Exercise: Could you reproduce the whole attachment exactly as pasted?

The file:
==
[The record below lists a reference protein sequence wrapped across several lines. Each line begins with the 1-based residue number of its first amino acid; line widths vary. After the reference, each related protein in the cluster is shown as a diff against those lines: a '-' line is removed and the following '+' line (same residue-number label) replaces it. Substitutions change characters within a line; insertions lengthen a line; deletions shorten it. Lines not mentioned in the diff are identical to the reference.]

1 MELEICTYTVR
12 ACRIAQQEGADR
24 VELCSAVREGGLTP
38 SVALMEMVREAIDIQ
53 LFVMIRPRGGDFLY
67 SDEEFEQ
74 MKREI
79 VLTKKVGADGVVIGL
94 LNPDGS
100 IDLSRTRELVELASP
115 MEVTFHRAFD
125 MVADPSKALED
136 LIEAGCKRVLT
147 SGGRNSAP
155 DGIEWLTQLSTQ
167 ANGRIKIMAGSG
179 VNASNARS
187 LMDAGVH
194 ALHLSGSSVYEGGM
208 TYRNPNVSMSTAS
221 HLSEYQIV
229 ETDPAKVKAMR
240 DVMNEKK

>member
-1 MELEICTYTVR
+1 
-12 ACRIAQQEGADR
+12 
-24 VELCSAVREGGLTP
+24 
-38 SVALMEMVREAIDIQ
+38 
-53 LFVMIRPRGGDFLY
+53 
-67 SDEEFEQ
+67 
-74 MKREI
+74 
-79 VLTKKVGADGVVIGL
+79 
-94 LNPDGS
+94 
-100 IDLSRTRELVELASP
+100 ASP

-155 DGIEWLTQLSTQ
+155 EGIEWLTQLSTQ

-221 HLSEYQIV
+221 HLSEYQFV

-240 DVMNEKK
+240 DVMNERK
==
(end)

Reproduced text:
[The record below lists a reference protein sequence wrapped across several lines. Each line begins with the 1-based residue number of its first amino acid; line widths vary. After the reference, each related protein in the cluster is shown as a diff against those lines: a '-' line is removed and the following '+' line (same residue-number label) replaces it. Substitutions change characters within a line; insertions lengthen a line; deletions shorten it. Lines not mentioned in the diff are identical to the reference.]

1 MELEICTYTVR
12 ACRIAQQEGADR
24 VELCSAVREGGLTP
38 SVALMEMVREAIDIQ
53 LFVMIRPRGGDFLY
67 SDEEFEQ
74 MKREI
79 VLTKKVGADGVVIGL
94 LNPDGS
100 IDLSRTRELVELASP
115 MEVTFHRAFD
125 MVADPSKALED
136 LIEAGCKRVLT
147 SGGRNSAP
155 DGIEWLTQLSTQ
167 ANGRIKIMAGSG
179 VNASNARS
187 LMDAGVH
194 ALHLSGSSVYEGGM
208 TYRNPNVSMSTAS
221 HLSEYQIV
229 ETDPAKVKAMR
240 DVMNEKK

>member
-1 MELEICTYTVR
+1 
-12 ACRIAQQEGADR
+12 
-24 VELCSAVREGGLTP
+24 
-38 SVALMEMVREAIDIQ
+38 
-53 LFVMIRPRGGDFLY
+53 
-67 SDEEFEQ
+67 
-74 MKREI
+74 
-79 VLTKKVGADGVVIGL
+79 
-94 LNPDGS
+94 
-100 IDLSRTRELVELASP
+100 ASP

-155 DGIEWLTQLSTQ
+155 EGIEWLTQLSTQ

-221 HLSEYQIV
+221 HLSEYQFV

-240 DVMNEKK
+240 DVMNERK